It’s very simple, when performing single-pointed breath meditation, one focuses on ones breath and contemplates like so:
“Breathing in…I know I am breathing in….Breathing out…I know I am breathing out….”
“Breathing in deeper… I know I am breathing in…Breathing out slower…I know I am breathing out….” and so on, depending on how your breath takes you.
To stop distractions it is usually best to begin by counting ones breath contemplating like so:
“Breathing in…1…Breathing out…2…Breathing in…3…Breathing out…4…” and so on until you reach 10, and then start over. It is natural to become distracted, so when distracting thoughts come, become aware of them, let them go and start over again from 1.
I hope this technique helps you, it worked wonders for my meditation and lead me to the first dhyana (absorption) where the mind becomes so focused that everything else is let go.
You can try simple mantra meditation … any word is suitable to use, or you could try one of the following: AYING, SHIRING, OM, SHANTI
The technique is simple:
* Think the mantra once, at the beginning of meditation.
* Let it go, do not concentrate on the mantra.
* The mantra is not repeated over and over.
* The mantra is simply ‘heard’.
* Keep the mantra as a faint idea only.
* Allow the mantra to change in any way it wants.
* If your mind wanders, gently bring it back to ‘hearing’ the mantra.
First focus on your breathing and bring your awareness to every aspect of your breathing. Become aware of the movement of your lungs, the temperature of the air moving through your nostrils, any smells, the rhythm of your breathing. Breath using your stomach. On the inhale, push out your abdomen while holding your chest in place and exhale by pulling in your stomach.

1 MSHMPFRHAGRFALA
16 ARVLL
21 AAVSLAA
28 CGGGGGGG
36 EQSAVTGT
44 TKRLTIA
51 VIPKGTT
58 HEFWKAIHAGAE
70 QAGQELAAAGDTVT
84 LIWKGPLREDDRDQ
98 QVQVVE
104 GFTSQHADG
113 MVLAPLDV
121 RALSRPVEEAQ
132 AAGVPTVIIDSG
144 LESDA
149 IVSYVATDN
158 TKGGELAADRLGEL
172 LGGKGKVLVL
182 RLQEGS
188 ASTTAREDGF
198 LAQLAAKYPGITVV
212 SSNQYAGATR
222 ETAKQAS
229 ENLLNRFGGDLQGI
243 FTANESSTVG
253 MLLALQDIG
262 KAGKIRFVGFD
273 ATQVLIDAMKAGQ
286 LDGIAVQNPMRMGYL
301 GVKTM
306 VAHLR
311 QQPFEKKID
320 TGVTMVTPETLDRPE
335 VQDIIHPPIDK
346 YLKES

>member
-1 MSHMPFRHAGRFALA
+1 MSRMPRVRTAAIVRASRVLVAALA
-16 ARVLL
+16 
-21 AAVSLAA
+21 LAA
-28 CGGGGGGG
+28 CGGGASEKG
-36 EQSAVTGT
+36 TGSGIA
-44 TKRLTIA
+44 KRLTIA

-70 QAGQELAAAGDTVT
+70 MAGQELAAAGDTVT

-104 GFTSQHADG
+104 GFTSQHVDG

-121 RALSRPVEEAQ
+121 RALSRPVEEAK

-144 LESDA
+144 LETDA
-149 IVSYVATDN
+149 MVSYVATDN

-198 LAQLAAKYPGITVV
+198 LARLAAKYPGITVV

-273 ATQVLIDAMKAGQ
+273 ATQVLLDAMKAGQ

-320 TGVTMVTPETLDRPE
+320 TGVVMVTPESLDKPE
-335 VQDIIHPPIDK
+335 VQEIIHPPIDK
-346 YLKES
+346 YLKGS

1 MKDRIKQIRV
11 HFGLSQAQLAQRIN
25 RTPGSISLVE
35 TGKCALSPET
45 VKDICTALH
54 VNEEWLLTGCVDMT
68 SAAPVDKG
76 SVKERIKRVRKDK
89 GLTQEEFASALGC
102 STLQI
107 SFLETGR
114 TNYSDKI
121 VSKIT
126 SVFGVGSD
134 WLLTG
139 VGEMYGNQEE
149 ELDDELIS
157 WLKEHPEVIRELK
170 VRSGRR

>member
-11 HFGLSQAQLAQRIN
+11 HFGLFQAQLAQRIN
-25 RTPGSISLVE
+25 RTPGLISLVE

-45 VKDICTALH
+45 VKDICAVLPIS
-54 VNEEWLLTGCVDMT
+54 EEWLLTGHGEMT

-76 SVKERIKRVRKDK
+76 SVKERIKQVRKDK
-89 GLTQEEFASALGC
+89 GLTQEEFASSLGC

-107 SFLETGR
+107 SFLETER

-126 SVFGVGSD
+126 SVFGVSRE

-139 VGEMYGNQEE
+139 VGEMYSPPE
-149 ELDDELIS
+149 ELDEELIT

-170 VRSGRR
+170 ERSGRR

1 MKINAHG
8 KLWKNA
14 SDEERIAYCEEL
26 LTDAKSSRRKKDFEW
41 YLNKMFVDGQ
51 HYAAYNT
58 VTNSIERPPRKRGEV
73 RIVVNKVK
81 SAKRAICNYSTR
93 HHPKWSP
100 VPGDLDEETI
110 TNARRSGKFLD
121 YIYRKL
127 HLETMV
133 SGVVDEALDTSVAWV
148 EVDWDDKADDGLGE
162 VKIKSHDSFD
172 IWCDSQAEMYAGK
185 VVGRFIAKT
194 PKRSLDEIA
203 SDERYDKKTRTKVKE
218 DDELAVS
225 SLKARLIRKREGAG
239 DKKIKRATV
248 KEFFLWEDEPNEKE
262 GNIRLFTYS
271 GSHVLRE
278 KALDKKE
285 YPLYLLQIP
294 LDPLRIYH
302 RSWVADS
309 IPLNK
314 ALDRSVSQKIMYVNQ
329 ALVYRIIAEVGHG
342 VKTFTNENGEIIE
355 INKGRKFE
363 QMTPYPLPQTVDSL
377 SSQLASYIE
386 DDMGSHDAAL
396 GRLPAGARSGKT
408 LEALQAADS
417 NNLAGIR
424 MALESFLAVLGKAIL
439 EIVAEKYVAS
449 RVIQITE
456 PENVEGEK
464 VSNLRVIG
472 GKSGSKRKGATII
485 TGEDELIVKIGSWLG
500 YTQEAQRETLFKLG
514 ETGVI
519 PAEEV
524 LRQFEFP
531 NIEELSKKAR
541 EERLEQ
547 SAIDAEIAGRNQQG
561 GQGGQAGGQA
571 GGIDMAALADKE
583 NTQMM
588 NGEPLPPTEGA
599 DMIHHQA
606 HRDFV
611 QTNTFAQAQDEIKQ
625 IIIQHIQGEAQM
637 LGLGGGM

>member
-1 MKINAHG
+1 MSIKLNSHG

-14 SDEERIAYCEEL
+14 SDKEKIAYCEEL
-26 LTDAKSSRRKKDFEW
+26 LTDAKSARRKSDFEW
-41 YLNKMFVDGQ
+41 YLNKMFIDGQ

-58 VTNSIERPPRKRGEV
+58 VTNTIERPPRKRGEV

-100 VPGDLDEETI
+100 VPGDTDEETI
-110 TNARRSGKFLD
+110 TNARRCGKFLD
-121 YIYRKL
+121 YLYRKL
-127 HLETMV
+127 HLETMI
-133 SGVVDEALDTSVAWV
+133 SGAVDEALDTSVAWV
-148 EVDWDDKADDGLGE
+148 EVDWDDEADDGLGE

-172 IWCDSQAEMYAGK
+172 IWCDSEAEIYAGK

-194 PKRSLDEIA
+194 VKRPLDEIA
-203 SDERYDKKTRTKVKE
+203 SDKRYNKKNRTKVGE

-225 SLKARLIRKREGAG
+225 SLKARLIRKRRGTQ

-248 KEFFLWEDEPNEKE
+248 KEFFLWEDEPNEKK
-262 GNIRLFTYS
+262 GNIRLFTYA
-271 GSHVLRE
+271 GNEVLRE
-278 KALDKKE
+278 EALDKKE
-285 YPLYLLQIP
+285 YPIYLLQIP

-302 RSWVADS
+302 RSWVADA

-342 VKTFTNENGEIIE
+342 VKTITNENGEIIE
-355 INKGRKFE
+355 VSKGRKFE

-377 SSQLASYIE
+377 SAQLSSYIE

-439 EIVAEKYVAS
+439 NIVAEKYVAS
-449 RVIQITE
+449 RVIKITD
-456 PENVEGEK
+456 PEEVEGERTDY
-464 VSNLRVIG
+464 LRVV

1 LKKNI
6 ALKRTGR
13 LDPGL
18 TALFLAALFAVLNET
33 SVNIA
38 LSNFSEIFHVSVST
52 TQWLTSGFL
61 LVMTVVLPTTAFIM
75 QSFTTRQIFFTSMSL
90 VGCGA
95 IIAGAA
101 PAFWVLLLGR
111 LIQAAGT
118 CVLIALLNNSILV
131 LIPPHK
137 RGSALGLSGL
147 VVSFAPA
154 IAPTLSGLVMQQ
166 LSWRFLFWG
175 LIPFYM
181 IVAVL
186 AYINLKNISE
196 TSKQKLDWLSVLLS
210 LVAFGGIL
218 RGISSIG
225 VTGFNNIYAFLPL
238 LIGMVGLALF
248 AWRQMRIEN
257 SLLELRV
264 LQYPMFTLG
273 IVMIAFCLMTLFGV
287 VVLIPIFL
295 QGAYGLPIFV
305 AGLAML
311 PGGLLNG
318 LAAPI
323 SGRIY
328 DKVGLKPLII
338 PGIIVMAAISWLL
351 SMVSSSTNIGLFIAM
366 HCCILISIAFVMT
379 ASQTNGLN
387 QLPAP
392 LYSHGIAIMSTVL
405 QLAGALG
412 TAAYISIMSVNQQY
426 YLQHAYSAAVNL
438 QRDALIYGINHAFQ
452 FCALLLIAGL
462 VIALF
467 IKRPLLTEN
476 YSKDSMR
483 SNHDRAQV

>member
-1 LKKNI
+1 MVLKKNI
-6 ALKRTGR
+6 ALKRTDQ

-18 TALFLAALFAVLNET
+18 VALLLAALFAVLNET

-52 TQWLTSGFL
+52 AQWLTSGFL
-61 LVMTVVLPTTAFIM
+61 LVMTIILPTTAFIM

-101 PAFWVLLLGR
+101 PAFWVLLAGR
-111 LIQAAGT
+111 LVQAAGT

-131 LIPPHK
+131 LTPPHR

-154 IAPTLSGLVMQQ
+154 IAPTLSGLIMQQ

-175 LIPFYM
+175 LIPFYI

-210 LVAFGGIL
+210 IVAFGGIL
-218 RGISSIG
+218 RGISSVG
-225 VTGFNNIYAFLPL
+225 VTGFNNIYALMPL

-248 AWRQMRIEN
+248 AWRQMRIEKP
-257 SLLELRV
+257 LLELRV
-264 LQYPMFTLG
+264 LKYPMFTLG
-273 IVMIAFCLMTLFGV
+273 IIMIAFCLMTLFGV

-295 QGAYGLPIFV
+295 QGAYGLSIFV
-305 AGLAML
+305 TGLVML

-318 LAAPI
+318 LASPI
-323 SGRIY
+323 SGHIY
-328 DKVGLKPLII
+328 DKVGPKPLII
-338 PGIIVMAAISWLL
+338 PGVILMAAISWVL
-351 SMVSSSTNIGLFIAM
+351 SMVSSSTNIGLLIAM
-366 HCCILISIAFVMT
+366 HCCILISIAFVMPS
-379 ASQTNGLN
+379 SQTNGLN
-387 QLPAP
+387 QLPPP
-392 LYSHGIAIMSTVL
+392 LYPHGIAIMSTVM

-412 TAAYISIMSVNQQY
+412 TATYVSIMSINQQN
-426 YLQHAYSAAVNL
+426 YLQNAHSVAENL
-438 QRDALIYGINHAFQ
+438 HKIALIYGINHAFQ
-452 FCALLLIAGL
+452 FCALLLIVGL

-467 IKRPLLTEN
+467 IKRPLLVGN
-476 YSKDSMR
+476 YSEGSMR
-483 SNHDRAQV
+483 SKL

As you do this, thoughts may begin to intrude. Observe them like you would if you were watching a movie. Acknowledge them and welcome them as best you can without passing judgment. If you find yourself debating these thoughts, simply bring your awareness back to your breathing.
You will soon find yourself in a quiet meditative zone.
Do not try to force your mind to be quiet. If you do this you will most likely get more frustrated.
Please, do *not* try to clear your mind. After all, who is doing the clearing? It is simply another part of the mind!
Meditation is all about simply being present to what is, without judgment or expectation. If you notice thoughts, good! You are noticing thoughts, and it is the *noticing* that is the awareness, the meditation.
If you notice feelings or physical sensations, good!
Again, if “you” are pushing thoughts away, who is doing it? It is just another part of the mind, and awareness is beyond the mind. Awareness is like a mirror — it simply reflects what is in front of it, not trying to change or fix it. If a handsome man walks in front of a mirror, the mirror shows him. If a man with a scar on his face is there, the mirror reflects the scar.
This is how your meditation should be — simply accept what is.